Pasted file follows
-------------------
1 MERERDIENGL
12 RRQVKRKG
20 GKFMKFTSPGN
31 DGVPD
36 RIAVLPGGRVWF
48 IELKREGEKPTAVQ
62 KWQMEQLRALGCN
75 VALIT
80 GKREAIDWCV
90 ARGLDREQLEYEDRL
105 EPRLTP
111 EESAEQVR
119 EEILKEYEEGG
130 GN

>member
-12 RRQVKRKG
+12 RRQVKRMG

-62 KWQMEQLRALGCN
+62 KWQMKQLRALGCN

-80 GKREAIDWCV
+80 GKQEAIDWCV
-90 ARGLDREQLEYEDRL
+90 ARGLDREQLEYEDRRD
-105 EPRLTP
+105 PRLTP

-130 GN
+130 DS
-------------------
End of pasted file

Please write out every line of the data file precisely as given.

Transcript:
1 MERERDIENGL
12 RRQVKRKG
20 GKFMKFTSPGN
31 DGVPD
36 RIAVLPGGRVWF
48 IELKREGEKPTAVQ
62 KWQMEQLRALGCN
75 VALIT
80 GKREAIDWCV
90 ARGLDREQLEYEDRL
105 EPRLTP
111 EESAEQVR
119 EEILKEYEEGG
130 GN

>member
-12 RRQVKRKG
+12 RRQVKRMG

-62 KWQMEQLRALGCN
+62 KWQMKQLRALGCN

-80 GKREAIDWCV
+80 GKQEAIDWCV
-90 ARGLDREQLEYEDRL
+90 ARGLDREQLEYEDRRD
-105 EPRLTP
+105 PRLTP

-130 GN
+130 DS